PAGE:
Linked by Thom Holwerda on Mon 21st May 2012 20:03 UTC
Windows For Microsoft, the traditional desktop is old news. It's on its way out, it's legacy, and the harder they claim the desktop has equal rights, the sillier it becomes. With companies, words are meaningless, it's actions that matter, and here Microsoft's actions tell the real story. The company has announced the product line-up for Visual Studio 11, and the free Express can no longer be used to create desktop applications. Message is clear.
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RE: No problem
by ssokolow on Mon 21st May 2012 22:22 UTC in reply to "No problem"
Member since:

Will just use mingw, which works fine.

The question is what newcomers will use. I wonder if mingw-based IDEs primarily geared for alternative class libraries (eg. Qt Designer) will gain any market share from this.

Reply Parent Score: 6

RE[2]: No problem
by Nelson on Mon 21st May 2012 23:20 in reply to "RE: No problem"
Nelson Member since:

I'll save you the wondering. The answer is no.

Reply Parent Score: 3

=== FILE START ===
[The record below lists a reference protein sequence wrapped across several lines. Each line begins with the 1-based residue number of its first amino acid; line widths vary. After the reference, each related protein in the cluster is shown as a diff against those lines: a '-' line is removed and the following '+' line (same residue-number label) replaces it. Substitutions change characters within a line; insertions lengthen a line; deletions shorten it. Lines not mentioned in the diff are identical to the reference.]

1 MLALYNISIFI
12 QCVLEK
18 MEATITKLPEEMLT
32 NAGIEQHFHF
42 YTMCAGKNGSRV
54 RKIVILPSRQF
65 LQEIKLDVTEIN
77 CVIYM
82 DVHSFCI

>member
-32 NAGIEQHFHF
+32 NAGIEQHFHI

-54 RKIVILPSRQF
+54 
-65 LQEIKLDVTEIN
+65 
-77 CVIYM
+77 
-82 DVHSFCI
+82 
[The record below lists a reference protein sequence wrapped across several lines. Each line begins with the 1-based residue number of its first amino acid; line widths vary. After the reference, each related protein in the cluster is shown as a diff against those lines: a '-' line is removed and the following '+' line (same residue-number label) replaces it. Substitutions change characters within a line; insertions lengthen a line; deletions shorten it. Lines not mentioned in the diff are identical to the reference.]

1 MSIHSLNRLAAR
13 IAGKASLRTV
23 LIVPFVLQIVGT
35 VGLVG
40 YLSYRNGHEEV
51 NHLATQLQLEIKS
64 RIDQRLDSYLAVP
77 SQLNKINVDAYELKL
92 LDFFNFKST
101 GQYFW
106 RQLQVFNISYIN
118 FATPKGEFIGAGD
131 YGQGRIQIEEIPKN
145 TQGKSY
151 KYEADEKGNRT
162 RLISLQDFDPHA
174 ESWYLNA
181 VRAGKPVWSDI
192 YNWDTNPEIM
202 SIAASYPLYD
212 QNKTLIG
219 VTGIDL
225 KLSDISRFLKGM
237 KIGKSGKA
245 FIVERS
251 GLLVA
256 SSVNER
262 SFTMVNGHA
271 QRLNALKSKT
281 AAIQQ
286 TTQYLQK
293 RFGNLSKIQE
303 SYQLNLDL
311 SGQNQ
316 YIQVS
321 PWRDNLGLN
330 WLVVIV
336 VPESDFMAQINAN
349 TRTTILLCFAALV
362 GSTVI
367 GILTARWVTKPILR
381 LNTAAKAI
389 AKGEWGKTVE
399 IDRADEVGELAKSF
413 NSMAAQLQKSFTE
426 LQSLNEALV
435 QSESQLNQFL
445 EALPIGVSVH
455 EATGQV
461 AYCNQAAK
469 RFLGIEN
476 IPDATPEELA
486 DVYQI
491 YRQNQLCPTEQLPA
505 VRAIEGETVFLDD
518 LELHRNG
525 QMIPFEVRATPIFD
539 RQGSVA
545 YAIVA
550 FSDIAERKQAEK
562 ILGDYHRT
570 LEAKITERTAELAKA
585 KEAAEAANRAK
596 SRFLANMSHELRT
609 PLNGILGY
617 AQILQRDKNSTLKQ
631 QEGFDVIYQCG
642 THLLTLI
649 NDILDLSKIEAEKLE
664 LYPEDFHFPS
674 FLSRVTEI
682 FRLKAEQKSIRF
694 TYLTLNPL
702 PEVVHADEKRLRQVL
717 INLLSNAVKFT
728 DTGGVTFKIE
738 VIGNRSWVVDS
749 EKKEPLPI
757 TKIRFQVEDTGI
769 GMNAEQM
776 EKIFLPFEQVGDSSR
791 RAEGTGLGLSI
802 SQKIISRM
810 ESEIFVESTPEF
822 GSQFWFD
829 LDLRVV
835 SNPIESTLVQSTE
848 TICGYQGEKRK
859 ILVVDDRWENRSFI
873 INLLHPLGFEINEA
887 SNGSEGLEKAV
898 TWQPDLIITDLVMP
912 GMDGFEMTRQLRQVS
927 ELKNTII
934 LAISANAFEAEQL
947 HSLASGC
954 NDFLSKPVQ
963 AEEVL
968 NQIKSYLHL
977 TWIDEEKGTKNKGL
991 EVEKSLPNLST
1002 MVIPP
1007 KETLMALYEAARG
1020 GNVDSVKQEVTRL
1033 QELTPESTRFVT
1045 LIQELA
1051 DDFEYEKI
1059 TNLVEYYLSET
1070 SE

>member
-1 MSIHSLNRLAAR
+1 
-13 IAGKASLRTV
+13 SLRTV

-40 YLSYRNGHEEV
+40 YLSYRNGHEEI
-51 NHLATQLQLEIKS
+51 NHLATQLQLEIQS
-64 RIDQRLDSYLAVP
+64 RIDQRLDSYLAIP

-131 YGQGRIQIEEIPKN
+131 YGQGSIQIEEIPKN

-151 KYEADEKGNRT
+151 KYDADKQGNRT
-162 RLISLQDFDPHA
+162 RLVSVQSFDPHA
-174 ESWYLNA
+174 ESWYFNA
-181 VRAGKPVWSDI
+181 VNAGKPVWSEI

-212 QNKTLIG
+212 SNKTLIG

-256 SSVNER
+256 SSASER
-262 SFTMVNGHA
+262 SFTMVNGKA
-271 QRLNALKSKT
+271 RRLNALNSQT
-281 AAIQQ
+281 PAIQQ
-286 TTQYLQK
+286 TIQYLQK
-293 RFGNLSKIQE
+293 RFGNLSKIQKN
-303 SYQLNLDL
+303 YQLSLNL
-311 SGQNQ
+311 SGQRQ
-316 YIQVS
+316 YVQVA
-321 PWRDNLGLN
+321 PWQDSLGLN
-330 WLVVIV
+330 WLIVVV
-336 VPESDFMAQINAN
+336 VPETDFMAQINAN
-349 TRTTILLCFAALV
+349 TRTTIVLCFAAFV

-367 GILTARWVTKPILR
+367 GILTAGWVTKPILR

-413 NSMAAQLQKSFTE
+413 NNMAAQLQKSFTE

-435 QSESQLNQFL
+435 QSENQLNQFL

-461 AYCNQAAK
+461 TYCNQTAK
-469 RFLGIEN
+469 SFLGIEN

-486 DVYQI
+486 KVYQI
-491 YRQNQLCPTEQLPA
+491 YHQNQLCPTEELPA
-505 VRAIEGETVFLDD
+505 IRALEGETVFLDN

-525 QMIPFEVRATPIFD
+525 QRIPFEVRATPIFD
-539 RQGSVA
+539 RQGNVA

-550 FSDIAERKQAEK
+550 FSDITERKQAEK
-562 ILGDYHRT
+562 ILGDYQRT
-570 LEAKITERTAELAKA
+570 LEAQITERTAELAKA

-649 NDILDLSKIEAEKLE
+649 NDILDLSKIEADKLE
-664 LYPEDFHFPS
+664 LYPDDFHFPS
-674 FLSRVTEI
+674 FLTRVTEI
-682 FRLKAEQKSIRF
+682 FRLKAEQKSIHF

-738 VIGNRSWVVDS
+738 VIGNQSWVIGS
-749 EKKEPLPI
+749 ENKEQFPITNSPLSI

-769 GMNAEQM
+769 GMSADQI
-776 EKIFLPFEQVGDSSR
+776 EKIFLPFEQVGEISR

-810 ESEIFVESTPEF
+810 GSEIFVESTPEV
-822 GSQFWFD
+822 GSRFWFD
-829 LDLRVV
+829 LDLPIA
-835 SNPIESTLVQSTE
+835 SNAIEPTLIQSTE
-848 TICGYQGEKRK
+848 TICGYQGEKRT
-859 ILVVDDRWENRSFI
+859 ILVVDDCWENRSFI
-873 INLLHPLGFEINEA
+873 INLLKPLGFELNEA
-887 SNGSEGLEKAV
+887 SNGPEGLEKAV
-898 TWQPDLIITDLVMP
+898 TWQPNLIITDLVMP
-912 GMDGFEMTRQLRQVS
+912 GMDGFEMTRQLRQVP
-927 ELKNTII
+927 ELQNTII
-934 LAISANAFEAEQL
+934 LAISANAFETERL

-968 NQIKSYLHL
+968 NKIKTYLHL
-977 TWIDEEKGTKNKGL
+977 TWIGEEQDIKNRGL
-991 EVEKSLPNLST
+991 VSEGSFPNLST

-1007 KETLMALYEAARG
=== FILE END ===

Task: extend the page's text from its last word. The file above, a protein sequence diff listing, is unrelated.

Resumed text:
RE[2]: No problem
by Nth_Man on Tue 22nd May 2012 11:33 in reply to "RE: No problem"
Nth_Man Member since:

The Qt creator
installer includes everything to start developing applications. And it's free/libre software :-) .

Reply Parent Score: 5

RE[3]: No problem
by MORB on Tue 22nd May 2012 12:00 in reply to "RE[2]: No problem"
MORB Member since:

Yep, just use qt creator.

Visual C++ is a terrible IDE anyway, and Qt is a much better toolkit than microsoft ever managed to make (I've used MFC, windows forms and WPF, and they're all shit in a way or another)

No big loss.

Edited 2012-05-22 12:00 UTC

Reply Parent Score: 2

RE[3]: No problem
by pgquiles on Tue 22nd May 2012 20:15 in reply to "RE[2]: No problem"
pgquiles Member since:

Ironically Qt Creator 2.5, released last week, no longer includes MinGW. They removed it because of legal reasons:

"updating the shipped version is a legal hassle as long as the binaries are provided through Nokia"

Reply Parent Score: 1

RE[2]: No problem
by henderson101 on Tue 22nd May 2012 21:34 in reply to "RE: No problem"
henderson101 Member since:

Personally, for Windows .Net dev, I'd look at Mono Develop or Sharp Develop. Probably the latter.

Reply Parent Score: 2